Repairing or replacing hundreds of homes damaged by the Haiti earthquake is a major part of the British Red Cross’ £23 million response to the disaster. But more than three years after the earthquake, this rebuilding work is far from finished. What does it take to get a community back on its feet – and why can the process take years?
The 2010 disaster killed thousands of people and threw Haiti into chaos. It left some homes badly damaged, some barely standing and some nothing more than piles of rubble. Many have been partly repaired by the community since the disaster, but some are still far from safe.
The Red Cross is working in the Delmas 19 area of the Haitian capital Port-au-Prince, a neighbourhood that suffered huge damage. The organisation has already completed big, life-changing projects including a new market and canal, but there’s lots more to do.
Taking time to get it right
Why is there a wait for new homes? A key reason is that they must be a long-term solution, not a quick fix. Poorly built homes, created with weak materials, made the impact of the earthquake even worse. If a similar disaster happens again, it’s vital the area is more able to withstand and recover from the crisis.
Of course, a community needs more than just houses – so the Red Cross has already provided new latrines keep people healthy, and street lights that keep them safe. Aid worker Amelia Rule has recently spent almost three years working in Delmas 19 for the Red Cross. She says: “A lot of houses fell down in the earthquake. But just replacing them isn’t going to solve problems in the long term.”
The Red Cross is involving the local community in the process as much as possible, giving them the power to decide how their own neighbourhood is rebuilt. This can make things more complicated, but it’s vital if the results are going to meet the needs of local people.
Planning and preparing
So how does the Red Cross make sure it’s rebuilding the right way? By painstakingly gathering information that reveals which homes should be fixed or replaced. Staff have built up a complex portrait of the Delmas 19 community – its buildings, streets and most importantly the people that live there.
This includes working out the state of the area’s homes. The condition of every one has now been recorded on maps tracing the devastation caused by the earthquake. The plots they sit on have been examined too – some are on boggy ground that is difficult to build safely on, while others are overshadowed by buildings at risk of collapse. This information will help decide which can be fixed or rebuilt.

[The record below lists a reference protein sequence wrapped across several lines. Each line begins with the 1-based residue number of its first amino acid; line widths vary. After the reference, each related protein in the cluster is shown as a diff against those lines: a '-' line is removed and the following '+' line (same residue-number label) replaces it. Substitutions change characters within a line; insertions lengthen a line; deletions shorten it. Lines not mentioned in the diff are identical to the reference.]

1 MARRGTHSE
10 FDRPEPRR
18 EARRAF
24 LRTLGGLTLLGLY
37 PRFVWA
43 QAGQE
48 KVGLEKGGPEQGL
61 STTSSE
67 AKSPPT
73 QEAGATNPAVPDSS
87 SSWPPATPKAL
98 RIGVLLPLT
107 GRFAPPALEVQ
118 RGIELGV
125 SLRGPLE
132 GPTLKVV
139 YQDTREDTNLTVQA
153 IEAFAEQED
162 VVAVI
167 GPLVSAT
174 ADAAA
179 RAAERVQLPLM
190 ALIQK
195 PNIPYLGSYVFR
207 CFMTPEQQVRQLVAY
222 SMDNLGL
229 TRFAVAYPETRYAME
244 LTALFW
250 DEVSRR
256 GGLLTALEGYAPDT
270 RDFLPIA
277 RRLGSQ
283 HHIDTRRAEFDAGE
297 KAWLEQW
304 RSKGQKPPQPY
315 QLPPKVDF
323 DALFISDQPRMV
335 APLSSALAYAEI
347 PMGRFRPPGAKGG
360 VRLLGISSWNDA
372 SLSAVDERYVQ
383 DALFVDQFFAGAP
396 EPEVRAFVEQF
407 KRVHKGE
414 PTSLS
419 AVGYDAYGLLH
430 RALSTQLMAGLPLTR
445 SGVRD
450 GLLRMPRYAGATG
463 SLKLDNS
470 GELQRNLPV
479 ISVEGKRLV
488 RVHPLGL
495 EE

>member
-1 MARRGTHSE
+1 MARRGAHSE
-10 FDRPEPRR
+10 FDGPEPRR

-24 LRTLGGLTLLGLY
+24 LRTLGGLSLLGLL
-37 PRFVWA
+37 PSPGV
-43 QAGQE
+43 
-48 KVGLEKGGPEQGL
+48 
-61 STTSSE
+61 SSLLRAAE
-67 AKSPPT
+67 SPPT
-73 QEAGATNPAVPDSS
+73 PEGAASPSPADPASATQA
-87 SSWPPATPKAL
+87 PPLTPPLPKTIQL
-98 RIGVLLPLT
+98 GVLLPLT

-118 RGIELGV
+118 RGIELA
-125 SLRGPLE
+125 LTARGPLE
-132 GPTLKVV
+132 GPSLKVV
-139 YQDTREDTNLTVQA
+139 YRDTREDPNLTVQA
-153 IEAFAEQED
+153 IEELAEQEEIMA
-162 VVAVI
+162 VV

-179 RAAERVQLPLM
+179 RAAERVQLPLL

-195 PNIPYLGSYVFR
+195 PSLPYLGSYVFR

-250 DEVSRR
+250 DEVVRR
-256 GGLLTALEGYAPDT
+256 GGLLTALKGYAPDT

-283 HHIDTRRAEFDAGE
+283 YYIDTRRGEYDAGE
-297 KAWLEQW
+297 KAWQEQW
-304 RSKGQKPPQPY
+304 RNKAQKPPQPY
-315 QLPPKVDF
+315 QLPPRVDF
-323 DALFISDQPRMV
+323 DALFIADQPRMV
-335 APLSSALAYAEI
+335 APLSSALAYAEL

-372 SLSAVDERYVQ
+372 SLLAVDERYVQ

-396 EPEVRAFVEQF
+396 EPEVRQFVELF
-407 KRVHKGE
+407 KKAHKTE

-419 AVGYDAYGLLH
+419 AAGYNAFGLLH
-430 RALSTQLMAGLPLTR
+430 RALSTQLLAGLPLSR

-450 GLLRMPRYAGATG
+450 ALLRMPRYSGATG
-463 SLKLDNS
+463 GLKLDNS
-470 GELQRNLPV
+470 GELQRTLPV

Red Cross staff must also work out who owns and lives in each house – not always easy, particularly as about half of the area’s residents are tenants rather than homeowners. Some residents moved away after the disaster. They might have abandoned their home, or they might hope to return. Are the homes occupied by single adults, families or older people? Are the residents working, and do they have another home they might be able to go to?
All this information helps the Red Cross meet its goal of rebuilding in a way that benefits the community’s most vulnerable members. Deciding exactly who meets this criteria is a really tough call, that could create anger and division.
But, encouragingly, even people who won’t get as much help as some of their neighbours have given Amelia warm thanks for the work the Red Cross has done. She’s confident the community backs the idea of taking time to get things right.
The value of trust
In fact, Amelia says the most remarkable thing about her time in Haiti was the close relationships that grew between Red Cross staff and local people. The Red Cross is doing everything it can to encourage these bonds – from hiring local labourers as a way of boosting the area’s economy to letting a Red Cross office double up as a buzzing community centre, giving Delmas 19 a new heart.
Creating good relationships, trust and understanding takes time and hard work. But these ingredients are the foundations for the bricks and mortar building work that is helping local people look forward to a brighter future.